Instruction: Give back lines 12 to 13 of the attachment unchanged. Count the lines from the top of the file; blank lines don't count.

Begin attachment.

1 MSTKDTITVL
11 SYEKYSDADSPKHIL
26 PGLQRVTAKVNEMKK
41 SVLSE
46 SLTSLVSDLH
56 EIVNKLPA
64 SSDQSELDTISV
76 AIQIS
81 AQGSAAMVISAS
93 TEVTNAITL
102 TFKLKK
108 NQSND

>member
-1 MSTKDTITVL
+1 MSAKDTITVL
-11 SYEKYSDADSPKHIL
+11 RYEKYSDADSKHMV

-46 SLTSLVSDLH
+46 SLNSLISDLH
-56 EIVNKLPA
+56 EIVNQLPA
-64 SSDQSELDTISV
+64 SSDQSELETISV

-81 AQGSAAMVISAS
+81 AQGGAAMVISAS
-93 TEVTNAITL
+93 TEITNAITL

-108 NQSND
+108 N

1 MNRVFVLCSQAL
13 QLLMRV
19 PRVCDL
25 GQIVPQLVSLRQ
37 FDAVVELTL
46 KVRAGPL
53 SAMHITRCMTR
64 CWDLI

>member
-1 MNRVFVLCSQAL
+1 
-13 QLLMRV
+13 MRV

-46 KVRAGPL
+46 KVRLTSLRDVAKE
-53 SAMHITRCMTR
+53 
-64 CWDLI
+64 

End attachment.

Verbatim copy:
108 NQSND

>member